ColdFusion 8.0.1 - Easier to add PDF Watermarks

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ColdFusion 8.0.1 makes it much easier to add watermarks to PDF documents. In the past you had to either use an image or another PDF, but now you can simply pass in text. You can even pass in styled text. Here is a simple example.

First we generate a PDF dynamically.

<cfdocument format="pdf" name="mypdf"> <cfloop index="x" from="1" to="9"> <p> Lorem impsum delorem battlestar galactica begins tonight and it kicks butt. Lorem impsum delorem battlestar galactica begins tonight and it kicks butt. Lorem impsum delorem battlestar galactica begins tonight and it kicks butt. Lorem impsum delorem battlestar galactica begins tonight and it kicks butt. </p> </cfloop> </cfdocument>

Now let's add the watermark:

<cfpdf action="addWatermark" text="<b>TOP SECRET!</b>" source="mypdf" foreground="true">

The foreground attribute is critical for PDFs made with cfdocument. If you don't use it - your watermark will be behind the text.

Now I can serve the PDF to the user:

<cfheader name="content-disposition" value="attachment; filename=""test.pdf"""/> <cfcontent type="application/pdf" variable="#toBinary(mypdf)#">

Note the toBinary thing. This is an bug that was not fixed in CF8. Even though "mypdf" is a PDF document, when I performed the addWatermark action, I converted what was pure binary data into a PDF object recognized by ColdFusion. If I had used destinaiton= in the cfpdf tag, it would have worked fine, but I wanted to serve the document directly to the user, so I had to wrap it with toBinary.

Anyway - even with that little hitch at the end, it's far easier now to add watermarks to PDFs!

Raymond Camden's Picture

About Raymond Camden

Raymond is a senior developer evangelist for Adobe. He focuses on document services, JavaScript, and enterprise cat demos. If you like this article, please consider visiting my Amazon Wishlist or donating via PayPal to show your support. You can even buy me a coffee!

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Archived Comments

Comment 1 by David Buhler posted on 4/4/2008 at 8:59 PM


I wasn't aware of the toBinary() method.

Comment 2 by Anthony Webb posted on 4/4/2008 at 10:09 PM

Thanks for the example Ray, can't wait to try it out.

One question though, the whole cfheader thing, is that file "test.pdf" an actual file placeholder that I should place in my webroot?

I've been using the following to show PDF's:
<cfcontent type="application/pdf">

Which works great in al browsers on windows, and mac safari is fine, but in mac firefox for some reason it will actually try to kick off a download?

I've been looking for a solution for some time now, and thought I'd try your code from the example above, but was a little confused about the whole "test.pdf" thing.

Thanks again Ray.

Comment 3 by Raymond Camden posted on 4/4/2008 at 10:13 PM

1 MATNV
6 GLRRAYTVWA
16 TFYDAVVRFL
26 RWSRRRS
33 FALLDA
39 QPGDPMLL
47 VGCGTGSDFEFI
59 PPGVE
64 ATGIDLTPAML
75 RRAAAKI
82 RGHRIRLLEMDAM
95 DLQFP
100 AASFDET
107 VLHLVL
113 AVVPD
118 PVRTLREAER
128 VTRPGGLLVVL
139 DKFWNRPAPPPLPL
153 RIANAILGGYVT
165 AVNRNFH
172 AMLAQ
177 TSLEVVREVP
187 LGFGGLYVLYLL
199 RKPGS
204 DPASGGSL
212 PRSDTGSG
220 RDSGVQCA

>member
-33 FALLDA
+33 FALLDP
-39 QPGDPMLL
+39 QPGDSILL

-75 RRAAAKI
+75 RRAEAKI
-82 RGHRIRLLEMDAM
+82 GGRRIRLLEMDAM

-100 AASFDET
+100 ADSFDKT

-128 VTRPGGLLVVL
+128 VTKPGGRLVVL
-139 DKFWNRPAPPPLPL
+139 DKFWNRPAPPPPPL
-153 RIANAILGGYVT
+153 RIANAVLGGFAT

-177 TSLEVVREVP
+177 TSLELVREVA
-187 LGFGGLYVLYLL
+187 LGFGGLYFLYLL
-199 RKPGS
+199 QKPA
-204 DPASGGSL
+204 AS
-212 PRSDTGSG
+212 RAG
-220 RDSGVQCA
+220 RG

No, you dont make test.pdf. This tells the code to serve the file up with a name already (test.pdf).

Comment 4 by Anthony Webb posted on 4/4/2008 at 10:23 PM

Thanks for the clarification Ray. I'll give it a shot.

Comment 5 by Joshua Curtiss posted on 4/4/2008 at 10:35 PM

Oh yes!! BSG, can't wait!! :-)

Comment 6 by Gary Funk posted on 4/5/2008 at 2:14 AM

@Ray. Are you readfy to order your BSGF pizza tonight?

Just call up and say "I want to order a fracking pizza." They will ask "How long has Starbuck been gone?" and you say "Just over two months."

Yes, I know you think it's a prank.

Comment 7 by t b posted on 4/5/2008 at 1:51 PM

Regarding Anthony Webbs firefox issue could it be the download pdf extension running. This extension causes firefox to offer to download the file rather than open a pdf that is clicked on. Just a thought,

Comment 8 by microgluf posted on 9/14/2008 at 7:31 PM

I know it's an old post, but I thought I would comment on Anthony's issue anyway :-)

I found the cfcontent method to be more accurate across browsers/os
I'm on OSX and I found that safari & ff have sometimes odd behaviours, being a bit more anal on the quality and proper syntax of the header response.

I use
<cfheader name="Content-Disposition" value="inline; filename=#outFilename#" />
<cfheader name="Content-Disposition" value="attachment; filename=#outFilename#" />
<cfcontent type="application/pdf" file="#ExpandPath( outFilename )#" deletefile="yes" />

This allows you to control the way you like your delivery to be.
** note this example already uses a temporary disk file,

The drawback is that cfcontent uses a CF process for the delivery rather than leaving that task to the frontend.
So you can use the cflocation delivery instead.
<cflocation url="./#outFilename#" addtoken="no" />

** each case is different, just a thougth

Comment 9 by Kurt posted on 7/23/2009 at 9:33 PM

You know what?
That binary trick worked for me, but the watermark doesn't print.
Isn't it supposed to print?
If so, how do you make it print?

Comment 10 by Raymond Camden posted on 7/23/2009 at 9:40 PM

So you see the watermark in Acrobat, but not on print?

Comment 11 by Kurt posted on 7/24/2009 at 2:03 AM

Here's how you make it print (with a few more options added):
<cfpdf action="addWatermark" text="<b>SAMPLE COPY</b>" source="printOnDemand" foreground="true" showonprint = "yes" rotation = "45" position = "50,30" opacity = "1">

Comment 12 by Grant Powell posted on 12/6/2013 at 7:19 PM

Anyone know how to stylize the text? I've researched half a dozen demos using DDX and not one single one them works. Has anyone successfully manipulated text in PDF? I have not yet found a successful implementation.